Better Pics Of Those Amazing Knitted Nikes

You’ll see FlyKnit on the feet of Olympic marathoners this year. This limited-edition collection shows the real-world application of Nike’s newfangled technology.

This week in Milan, Nike stole a bit of the spotlight away from the new designs unveiled during the Salone Internazionale del Mobile by launching its revolutionary HTM Flyknit series--a follow-up to its next-gen sneaker inspired by the snug fit, breathability, and flexibility of a sock. While the high-performance FlyKnit Racer, which was unveiled earlier this year, will be worn by Olympic marathoners, the limited-edition HTM is intended for the rest of us: plain old sneaker geeks.

Four years in the making, Flyknit Racer required an entirely different shoe-making process (including new machinery and software) to produce a one-piece, lightweight knit upper. For support and structure, Nike wove in supportive cables, which loosen and contract with your foot. For HTM, the collaborating team of stylist Hiroshi Fujiwara, Nike Vice President of Creative Design Tinker Hatfield, and Nike CEO Mark Parker used the warp and weft of the knit to come up with some interesting color combinations for the three-shoe line: Multiple yarns of varying hues are mixed to create a heathered effect, and bold color details are integrated throughout. They offer a stylish way to split the difference between an over-padded shoe and those freakish barefoot runners.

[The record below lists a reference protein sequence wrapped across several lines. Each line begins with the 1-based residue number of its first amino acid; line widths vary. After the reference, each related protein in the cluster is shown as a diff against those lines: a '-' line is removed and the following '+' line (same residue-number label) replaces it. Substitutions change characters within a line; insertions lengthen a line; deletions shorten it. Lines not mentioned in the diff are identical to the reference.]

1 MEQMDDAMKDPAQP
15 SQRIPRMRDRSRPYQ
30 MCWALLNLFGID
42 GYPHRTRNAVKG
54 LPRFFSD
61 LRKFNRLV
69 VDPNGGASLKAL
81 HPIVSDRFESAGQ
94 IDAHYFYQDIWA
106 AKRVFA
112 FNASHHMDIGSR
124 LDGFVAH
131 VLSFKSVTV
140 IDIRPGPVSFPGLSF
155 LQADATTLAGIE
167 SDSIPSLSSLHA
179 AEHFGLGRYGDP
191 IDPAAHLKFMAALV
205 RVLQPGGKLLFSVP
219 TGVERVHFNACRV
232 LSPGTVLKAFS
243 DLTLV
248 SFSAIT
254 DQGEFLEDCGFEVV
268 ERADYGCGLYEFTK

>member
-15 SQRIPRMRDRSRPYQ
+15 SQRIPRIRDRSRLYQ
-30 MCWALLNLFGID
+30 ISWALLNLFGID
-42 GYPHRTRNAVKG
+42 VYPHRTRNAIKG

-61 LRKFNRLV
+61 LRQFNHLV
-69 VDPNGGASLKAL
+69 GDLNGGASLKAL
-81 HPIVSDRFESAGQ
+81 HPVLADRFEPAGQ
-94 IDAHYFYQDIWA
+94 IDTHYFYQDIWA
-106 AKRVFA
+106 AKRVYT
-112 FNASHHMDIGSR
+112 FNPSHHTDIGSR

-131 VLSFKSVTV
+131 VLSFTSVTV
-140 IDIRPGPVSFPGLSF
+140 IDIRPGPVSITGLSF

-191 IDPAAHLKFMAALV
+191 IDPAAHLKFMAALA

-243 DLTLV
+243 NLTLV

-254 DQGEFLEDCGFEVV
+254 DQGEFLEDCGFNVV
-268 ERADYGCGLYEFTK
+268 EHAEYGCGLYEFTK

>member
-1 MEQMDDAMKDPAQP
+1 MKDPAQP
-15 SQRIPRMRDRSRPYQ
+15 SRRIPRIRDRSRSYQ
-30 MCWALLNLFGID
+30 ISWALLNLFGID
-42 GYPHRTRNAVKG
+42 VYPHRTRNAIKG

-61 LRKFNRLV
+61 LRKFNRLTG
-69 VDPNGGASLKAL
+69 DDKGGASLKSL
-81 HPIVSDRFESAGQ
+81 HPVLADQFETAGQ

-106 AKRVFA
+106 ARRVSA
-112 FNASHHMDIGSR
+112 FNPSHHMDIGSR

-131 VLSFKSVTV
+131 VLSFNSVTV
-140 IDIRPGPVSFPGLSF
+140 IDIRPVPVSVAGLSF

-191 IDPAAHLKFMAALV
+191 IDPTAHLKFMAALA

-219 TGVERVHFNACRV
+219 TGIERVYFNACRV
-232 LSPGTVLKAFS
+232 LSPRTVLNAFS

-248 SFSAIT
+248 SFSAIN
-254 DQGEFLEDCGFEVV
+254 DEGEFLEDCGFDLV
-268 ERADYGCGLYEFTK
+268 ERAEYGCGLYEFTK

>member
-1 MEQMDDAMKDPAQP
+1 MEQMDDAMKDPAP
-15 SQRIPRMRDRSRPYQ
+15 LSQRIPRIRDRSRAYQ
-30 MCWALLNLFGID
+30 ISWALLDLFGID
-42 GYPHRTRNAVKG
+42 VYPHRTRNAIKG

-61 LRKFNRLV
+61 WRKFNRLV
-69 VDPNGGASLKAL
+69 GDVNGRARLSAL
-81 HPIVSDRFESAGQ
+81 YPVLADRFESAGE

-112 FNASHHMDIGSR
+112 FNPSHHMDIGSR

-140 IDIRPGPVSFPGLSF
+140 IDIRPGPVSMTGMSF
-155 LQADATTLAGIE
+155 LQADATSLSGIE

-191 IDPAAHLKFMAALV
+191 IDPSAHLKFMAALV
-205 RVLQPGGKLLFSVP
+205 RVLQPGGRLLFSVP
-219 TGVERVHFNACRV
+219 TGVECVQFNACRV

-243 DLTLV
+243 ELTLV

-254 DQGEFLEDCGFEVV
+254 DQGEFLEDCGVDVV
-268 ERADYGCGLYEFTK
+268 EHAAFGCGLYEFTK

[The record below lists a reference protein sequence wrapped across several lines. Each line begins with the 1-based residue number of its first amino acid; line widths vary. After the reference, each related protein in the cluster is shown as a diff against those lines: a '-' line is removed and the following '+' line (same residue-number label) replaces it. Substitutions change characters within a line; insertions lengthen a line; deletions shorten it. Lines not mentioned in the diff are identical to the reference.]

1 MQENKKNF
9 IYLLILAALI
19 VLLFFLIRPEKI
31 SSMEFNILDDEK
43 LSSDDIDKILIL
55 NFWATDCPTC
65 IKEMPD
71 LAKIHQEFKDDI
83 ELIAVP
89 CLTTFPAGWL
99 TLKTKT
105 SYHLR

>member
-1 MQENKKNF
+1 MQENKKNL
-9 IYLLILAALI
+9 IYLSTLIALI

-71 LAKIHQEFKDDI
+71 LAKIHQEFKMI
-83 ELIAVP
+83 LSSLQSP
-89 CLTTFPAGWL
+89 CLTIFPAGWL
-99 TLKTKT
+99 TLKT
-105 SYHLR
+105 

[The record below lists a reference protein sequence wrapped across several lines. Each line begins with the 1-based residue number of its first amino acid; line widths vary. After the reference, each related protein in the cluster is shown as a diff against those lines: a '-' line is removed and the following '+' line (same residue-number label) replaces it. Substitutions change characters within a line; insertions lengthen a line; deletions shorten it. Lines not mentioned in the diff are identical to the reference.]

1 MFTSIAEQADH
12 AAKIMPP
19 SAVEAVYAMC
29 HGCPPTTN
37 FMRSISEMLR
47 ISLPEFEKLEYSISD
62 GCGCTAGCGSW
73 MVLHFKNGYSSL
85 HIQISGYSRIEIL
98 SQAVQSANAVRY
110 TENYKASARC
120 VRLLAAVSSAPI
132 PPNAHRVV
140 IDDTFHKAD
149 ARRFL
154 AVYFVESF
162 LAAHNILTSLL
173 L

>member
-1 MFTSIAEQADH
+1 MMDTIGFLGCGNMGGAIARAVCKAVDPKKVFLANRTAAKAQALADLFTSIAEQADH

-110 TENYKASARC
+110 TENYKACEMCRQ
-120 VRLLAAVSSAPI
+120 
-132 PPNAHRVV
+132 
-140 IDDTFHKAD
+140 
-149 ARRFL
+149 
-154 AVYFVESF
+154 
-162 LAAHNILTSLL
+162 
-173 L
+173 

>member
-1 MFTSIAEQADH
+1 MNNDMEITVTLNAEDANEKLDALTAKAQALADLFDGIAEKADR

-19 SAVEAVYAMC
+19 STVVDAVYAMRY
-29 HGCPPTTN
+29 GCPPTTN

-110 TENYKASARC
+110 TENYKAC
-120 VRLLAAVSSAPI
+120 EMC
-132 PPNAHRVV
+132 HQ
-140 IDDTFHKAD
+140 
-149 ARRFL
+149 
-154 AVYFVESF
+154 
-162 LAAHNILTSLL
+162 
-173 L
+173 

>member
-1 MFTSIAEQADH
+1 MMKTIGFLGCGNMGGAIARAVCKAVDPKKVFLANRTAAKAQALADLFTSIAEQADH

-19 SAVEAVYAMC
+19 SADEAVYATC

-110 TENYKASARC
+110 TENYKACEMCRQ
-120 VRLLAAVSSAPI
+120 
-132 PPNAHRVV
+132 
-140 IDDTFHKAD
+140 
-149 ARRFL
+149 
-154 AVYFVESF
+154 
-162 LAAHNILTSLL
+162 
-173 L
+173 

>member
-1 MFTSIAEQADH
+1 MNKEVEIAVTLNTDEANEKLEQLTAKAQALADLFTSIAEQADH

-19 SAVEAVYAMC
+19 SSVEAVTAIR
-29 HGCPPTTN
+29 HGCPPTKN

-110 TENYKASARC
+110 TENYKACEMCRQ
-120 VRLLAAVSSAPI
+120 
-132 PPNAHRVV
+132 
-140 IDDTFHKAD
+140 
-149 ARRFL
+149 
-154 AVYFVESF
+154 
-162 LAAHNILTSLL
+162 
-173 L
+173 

Check out the beauty shots in the slide show.

Add New Comment

7 Comments

  • Kardiogramm

    I bought one of the early releases of the 100 of each colour way that were available for people to buy and while they are really comfortable shoes to wear for walking, for gym use they lack stability in that your feet slide in them and they don’t actually feel like they are a part of you. Hopefully they will sort the problem out before they go on general release. I’d definately buy some again just for comfortable walking but at a lower price.  

  • Mark Bowyer

    OK Cliff I agree but my sarcasm will not stop me from
    getting some as an early adopter of all things cool and design concentric it’s
    my duty

  • Mark Bowyer

    I know when I wear socks they get baggy and my foot slips around inside so I am a little unsure of the statement: "and flexibility of a sock". Anyway I am sure Nike have found a way to charge $150 for a $1 sock :)

  • Cliff Kuang

    Then again, that sock took 3 years and many millions to develop. Sure, your iPhone costs $400, but it's really an object which actually took billions and billions of dollars to create. I'll bet that Nike tested the hell out of the stability of the thing.